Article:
Now I’m Grumpy on the Huffington Post, Too!

{here’s the beginning…}

Recently, HuffPost blogger Lisa Turner offered five religiously inspired rules for eating:

1. Eat mindfully, being aware of the food and your body.
2. Eat for the purpose of nourishing your body; treat your body as a temple.
3. Eat only fresh, clean, light foods, avoiding foods that are processed or canned.
4. Eat only what you need, without overeating or binging on food.
5. Eat for the purpose of bettering yourself spiritually.As a set of rules for eating — and living — it’s hard to do better.

I disagree. I think we can do a lot better.

I have sort of a love-hate relationship with lists and rules. Part of me loves to believe that everything — even things as complicated as food and eating and living! — can be simplified down into three or five or seven rules. And part of me knows that rules, even good rules, don’t really help that much.

Who, by now, hasn’t heard No. 4 (don’t overeat) or No. 3 (avoid processed foods)?

It may surprise you to learn that the Bible itself isn’t all that keen on rules, given that so many of the people who claim to love the Bible tend to focus on, well, rules. But even St. Paul admitted that though he knew all the good rules, he couldn’t follow them. Jesus broke one rule after another to prove the point that following God was about loving other people, not getting the rules right, an ethic that’s not new to him but is in fact a theme in the Hebrew Bible.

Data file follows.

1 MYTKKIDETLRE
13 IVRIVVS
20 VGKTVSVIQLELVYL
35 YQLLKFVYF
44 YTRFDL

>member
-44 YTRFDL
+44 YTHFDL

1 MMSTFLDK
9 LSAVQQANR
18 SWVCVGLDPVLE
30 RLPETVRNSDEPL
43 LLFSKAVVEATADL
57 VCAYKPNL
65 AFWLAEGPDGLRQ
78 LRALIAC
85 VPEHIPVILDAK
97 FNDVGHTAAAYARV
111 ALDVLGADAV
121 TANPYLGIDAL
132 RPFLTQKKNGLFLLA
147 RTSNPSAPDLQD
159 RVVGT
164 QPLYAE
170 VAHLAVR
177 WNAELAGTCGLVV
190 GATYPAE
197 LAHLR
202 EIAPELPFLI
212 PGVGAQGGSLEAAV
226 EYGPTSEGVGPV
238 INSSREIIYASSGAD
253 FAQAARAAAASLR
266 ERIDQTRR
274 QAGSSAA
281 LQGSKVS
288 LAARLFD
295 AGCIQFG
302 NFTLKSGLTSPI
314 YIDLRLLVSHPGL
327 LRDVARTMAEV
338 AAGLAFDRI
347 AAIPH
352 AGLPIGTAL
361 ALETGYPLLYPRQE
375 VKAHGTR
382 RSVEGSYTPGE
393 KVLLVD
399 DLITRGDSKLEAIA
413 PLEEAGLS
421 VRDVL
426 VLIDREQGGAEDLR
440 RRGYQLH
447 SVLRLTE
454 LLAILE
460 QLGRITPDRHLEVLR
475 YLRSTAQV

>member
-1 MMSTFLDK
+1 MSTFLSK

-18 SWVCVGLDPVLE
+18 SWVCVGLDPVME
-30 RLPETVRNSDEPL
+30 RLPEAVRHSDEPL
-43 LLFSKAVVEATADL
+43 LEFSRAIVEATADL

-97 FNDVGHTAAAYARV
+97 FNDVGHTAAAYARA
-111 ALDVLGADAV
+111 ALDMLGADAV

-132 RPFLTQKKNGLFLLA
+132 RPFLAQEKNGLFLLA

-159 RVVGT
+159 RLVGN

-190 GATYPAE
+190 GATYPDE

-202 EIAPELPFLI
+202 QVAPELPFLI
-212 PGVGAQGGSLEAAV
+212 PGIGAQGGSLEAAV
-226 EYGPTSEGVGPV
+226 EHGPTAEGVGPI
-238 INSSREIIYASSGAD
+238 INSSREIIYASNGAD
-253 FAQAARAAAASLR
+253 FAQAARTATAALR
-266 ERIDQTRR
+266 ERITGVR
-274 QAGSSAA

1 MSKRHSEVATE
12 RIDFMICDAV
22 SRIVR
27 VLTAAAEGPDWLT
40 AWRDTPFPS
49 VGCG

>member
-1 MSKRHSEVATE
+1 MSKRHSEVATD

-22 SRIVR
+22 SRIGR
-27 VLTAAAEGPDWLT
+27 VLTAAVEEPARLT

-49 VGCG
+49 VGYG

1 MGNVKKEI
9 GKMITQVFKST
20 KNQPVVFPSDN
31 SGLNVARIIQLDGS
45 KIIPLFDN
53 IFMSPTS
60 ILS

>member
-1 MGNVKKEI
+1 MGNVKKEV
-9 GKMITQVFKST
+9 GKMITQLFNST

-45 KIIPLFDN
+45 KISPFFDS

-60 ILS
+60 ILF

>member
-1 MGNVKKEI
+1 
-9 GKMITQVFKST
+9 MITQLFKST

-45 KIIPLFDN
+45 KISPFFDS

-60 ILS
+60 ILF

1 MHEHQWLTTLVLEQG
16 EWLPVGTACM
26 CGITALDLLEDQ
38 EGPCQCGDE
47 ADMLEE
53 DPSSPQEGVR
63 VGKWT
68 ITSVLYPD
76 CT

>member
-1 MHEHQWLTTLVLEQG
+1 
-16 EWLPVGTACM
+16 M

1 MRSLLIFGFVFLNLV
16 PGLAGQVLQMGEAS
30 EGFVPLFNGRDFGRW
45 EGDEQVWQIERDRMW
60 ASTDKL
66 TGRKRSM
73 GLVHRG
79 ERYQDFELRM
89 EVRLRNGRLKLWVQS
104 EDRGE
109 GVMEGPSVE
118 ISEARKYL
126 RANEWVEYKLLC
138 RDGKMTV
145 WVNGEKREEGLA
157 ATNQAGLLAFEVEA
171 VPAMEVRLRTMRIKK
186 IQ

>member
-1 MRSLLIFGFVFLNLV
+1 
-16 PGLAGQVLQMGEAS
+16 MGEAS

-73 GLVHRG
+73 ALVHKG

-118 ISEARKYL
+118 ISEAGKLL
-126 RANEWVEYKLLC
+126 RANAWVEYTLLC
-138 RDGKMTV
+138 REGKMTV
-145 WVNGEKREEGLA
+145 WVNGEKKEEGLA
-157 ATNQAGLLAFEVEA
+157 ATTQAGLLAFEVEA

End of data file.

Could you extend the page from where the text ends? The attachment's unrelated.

{continue reading on the Huffington Post religion page–here!}

3 thoughts on “Now I’m Grumpy on the Huffington Post, Too!

  1. The ability to enjoy food at all is one of God’s general blessings (an extravagant one, at that, as I think I may have mentioned before!). Food rules tend to get in the way of enjoying that blessing, just as rules generally show us nothing more than our inability to follow them (Romans 7 anyone?).

    I’m not against eating smartly and healthily, but it should all be done for a purpose much higher than those in the five point list above. It should all be done as a way to celebrate God and his abundance: “So whether you eat or drink or whatever you do, do it all for the glory of God.” (1 Corinthians 10:31.)

    Thanks for helping me think about all this today, Rachel.

    Tim

  2. I really appreciate your post. I’ve tried many times to stick to certain rules, only to “fail” and end up frustrated. Of COURSE I try to make healthy choices with small farmers in mind when I’m having people over, but shared meals aren’t always going to take place in MY home. The kind of “breaking the rules” thinking talked about in your post is freeing.

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